Last Saturday, 2 July 2016, over 100,000 people marched through central London to protest against the outcome of the recent British referendum on EU membership. Bettina Trabant reports.
The march, organised on social media, set off from Park Lane and finished in Parliament Square where people listened to a wide array of speeches, including those by Labour MP David Lammy, Liberal Democrat leader Tim Farron, Owen Jones and Bob Geldof.
Organisers of the ‘March for Europe’ had asked participants to wear the EU colours of blue and gold and bring musical instruments, flags and banners. Many of the participants could be seen wearing EU Flags or ‘I’m In’ T-shirts. Two young women even had their face painted in the EU colours.
Protesters were heard singing the French nursery rhyme FrÃ¨re Jacques and Abba’s S.O.S. as well as shouting: “What do we want? EU! When do we want it? Now!” They came with homemade placards saying ‘Bremain’, ‘We Love EU’ and, ‘Fromage not Farage’. A few organised groups were visible: Women for Corbyn, Momentum and the Lib Dems had banners, but the majority of marchers came as individuals.
The protesters had many different motivations. Most, however, were united in their frustration at the outcome of the 23 June referendum which voted 48% to 51% to leave the EU. Some wanted to overturn the referendum result by calling a second referendum and asking the government not to trigger Article 50 that would start the process of Brexit, while others wanted to show solidarity with migrants living in Britain and protest against the racism whipped up during the referendum campaign.
This was not a left wing or labour movement march. The tone was broadly liberal and many marchers clearly held what we would consider illusory ideas about what the EU represents and has done for British people. Nevertheless many would have been receptive to the message of ‘no to racism, yes to migrants, no to neoliberal Europe, yes to a Europe of the people’.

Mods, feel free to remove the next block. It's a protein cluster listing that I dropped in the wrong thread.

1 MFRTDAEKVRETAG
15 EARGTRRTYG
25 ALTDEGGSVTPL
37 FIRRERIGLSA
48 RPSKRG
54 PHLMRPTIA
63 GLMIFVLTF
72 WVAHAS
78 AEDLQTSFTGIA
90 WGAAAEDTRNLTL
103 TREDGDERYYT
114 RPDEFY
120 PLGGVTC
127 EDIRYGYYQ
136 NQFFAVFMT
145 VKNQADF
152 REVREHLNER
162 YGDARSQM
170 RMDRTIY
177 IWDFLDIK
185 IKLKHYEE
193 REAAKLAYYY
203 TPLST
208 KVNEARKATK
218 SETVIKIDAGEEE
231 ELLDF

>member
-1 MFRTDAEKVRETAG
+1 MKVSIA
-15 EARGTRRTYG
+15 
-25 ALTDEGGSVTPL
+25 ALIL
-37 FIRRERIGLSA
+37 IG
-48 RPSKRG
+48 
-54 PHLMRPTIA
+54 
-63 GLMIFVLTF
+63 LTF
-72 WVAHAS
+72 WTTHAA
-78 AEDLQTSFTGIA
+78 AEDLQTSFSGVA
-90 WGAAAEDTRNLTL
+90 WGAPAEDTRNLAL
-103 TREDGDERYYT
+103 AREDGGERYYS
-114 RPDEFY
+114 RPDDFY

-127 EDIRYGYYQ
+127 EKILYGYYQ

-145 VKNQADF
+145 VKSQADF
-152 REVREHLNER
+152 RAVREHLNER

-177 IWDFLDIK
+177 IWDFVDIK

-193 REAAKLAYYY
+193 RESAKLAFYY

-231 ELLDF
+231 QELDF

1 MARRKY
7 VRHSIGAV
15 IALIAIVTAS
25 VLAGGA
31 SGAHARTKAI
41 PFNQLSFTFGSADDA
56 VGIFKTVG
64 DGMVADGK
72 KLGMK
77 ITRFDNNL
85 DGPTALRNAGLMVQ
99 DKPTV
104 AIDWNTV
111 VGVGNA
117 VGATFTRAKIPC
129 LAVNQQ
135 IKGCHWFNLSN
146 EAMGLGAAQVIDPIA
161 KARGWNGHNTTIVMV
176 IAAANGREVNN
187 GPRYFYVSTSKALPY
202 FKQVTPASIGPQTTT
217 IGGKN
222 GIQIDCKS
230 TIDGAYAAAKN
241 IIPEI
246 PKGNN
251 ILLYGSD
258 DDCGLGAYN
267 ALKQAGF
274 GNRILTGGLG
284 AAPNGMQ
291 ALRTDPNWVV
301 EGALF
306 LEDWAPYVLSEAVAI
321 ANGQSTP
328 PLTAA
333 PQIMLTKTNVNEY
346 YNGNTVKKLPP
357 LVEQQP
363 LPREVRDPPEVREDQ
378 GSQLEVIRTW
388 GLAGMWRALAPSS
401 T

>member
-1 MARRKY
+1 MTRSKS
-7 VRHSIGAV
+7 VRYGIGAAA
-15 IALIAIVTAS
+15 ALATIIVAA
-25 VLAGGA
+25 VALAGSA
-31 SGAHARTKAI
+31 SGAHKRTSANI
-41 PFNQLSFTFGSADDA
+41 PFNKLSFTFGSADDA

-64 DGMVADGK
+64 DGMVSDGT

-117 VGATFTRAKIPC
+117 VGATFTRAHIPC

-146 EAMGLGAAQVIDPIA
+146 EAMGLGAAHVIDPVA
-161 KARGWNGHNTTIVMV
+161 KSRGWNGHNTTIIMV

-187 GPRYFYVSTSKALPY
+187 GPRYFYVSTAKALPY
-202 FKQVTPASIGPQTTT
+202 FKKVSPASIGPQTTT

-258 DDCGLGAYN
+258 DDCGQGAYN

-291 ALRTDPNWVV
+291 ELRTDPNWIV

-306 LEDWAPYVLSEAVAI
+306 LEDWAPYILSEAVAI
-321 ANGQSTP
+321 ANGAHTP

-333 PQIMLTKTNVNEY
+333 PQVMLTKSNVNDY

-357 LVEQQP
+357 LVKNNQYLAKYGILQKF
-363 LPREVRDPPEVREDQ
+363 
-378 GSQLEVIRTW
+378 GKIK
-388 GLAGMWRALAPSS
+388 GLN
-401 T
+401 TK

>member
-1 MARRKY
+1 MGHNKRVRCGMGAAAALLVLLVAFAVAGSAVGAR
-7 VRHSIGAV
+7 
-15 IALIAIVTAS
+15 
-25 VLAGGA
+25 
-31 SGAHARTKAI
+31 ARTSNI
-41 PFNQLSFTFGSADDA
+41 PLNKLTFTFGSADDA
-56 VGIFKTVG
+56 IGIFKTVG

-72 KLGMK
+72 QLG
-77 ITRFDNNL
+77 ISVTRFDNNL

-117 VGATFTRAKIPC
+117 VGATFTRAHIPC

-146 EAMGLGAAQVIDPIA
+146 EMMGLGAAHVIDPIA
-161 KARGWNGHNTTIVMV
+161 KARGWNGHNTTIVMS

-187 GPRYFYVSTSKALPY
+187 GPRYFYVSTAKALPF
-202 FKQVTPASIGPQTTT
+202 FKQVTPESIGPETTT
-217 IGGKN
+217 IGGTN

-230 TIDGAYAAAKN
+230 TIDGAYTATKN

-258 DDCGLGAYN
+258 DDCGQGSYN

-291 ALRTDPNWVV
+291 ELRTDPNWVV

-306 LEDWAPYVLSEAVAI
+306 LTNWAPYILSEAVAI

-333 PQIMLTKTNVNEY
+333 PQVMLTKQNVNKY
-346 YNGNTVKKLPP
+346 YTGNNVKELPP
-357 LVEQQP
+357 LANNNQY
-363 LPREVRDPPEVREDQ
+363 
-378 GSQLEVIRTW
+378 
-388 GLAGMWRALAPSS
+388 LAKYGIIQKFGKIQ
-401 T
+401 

Despite uncritical attitudes towards the EU I believe it is important for the left to be represented because the only way to influence the outcome of Brexit and shift the emphasis from the racist, right wing agenda of Gove, May and Farage is to work with other people to build a mass movement against racism, for freedom of movement and for a better society in or outside Europe.
While revolutionary socialists need to engage with forces to the right of us, we also need to ask questions and discuss how to do this. How do we separate anti-racist and pro-free movement of labour politics from pro-EU politics? How do we ensure that anti-racist politics are not monopolised by those that see the EU as a beacon for anti-racism? How do we relate to pro-EU liberals who don’t see austerity as an underlying problem? What should be our response to those that say Corbyn did not campaign enthusiastically enough for Remain? These are these vital issues of the moment.